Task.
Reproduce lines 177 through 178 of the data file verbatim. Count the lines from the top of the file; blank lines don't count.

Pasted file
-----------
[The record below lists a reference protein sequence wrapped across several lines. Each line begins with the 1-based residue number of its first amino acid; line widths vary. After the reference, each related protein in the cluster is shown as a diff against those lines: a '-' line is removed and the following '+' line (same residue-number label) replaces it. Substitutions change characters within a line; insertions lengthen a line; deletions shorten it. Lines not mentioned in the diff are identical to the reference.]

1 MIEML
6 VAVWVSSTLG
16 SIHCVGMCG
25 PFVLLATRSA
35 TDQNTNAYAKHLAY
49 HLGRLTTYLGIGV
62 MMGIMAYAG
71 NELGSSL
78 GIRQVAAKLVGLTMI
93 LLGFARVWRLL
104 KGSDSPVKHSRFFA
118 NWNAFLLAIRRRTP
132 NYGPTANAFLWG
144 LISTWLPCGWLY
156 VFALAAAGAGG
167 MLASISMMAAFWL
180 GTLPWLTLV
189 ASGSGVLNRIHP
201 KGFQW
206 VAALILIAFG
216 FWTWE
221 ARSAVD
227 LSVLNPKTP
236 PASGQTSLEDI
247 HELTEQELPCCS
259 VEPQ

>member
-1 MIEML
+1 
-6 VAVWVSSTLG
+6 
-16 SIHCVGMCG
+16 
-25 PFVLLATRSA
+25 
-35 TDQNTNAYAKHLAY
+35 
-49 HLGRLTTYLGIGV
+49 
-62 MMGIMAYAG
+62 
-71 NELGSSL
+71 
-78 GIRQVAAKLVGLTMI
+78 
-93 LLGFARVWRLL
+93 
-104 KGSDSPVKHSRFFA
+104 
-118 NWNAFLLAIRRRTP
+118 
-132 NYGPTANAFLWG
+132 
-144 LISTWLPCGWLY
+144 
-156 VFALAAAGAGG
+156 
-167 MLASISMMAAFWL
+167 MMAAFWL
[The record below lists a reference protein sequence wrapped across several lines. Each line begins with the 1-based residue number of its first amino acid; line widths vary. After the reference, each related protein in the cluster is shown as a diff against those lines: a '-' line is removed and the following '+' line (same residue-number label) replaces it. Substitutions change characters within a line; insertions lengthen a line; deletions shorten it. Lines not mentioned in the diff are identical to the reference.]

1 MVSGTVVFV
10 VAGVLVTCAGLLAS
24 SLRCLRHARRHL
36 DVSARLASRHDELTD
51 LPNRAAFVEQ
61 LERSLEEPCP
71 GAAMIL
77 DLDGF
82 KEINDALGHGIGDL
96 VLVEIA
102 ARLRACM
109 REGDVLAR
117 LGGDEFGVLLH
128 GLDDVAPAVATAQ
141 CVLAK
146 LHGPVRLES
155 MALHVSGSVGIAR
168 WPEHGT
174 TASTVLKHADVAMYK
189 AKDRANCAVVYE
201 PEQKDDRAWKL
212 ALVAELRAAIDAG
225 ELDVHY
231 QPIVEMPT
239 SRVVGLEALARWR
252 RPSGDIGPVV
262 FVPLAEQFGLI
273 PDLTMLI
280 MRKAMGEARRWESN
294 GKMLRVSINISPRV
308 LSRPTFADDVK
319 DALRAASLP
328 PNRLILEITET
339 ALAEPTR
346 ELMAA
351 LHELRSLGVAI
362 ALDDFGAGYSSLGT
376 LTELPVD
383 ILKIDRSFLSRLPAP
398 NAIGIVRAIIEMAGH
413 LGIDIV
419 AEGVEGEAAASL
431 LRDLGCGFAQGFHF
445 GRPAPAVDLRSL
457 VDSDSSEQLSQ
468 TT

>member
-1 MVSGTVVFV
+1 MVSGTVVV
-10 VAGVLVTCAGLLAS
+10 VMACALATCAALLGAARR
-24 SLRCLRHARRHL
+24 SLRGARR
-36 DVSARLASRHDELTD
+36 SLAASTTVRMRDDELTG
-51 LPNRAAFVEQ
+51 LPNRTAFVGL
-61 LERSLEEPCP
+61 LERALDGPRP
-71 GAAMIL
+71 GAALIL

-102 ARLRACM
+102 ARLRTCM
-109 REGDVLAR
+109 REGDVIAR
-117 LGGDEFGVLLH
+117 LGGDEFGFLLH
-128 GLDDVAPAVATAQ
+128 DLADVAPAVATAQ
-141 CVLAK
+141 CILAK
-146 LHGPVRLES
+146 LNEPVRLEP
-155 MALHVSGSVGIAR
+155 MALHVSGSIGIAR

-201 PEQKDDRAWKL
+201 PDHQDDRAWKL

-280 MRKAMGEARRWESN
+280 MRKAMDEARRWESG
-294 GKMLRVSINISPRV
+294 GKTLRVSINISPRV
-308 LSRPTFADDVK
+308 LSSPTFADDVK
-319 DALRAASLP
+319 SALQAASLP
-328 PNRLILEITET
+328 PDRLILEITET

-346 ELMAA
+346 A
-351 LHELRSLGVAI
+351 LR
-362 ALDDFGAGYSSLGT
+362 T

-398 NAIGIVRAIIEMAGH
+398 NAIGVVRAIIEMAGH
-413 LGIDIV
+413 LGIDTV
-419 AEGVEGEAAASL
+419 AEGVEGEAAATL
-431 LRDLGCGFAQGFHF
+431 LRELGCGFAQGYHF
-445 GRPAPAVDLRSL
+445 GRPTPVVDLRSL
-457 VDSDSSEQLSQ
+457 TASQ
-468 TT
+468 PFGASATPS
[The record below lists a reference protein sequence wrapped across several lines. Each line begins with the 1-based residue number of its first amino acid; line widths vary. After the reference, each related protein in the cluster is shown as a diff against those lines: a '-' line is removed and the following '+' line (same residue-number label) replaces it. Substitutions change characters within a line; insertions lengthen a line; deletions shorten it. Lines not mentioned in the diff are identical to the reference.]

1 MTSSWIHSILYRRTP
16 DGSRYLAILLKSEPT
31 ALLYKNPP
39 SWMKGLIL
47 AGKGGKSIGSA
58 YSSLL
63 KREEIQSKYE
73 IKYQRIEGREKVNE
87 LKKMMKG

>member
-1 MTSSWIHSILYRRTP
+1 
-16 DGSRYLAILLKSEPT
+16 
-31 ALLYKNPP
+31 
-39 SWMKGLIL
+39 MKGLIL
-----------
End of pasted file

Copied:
73 IKYQRIEGREKVNE
87 LKKMMKG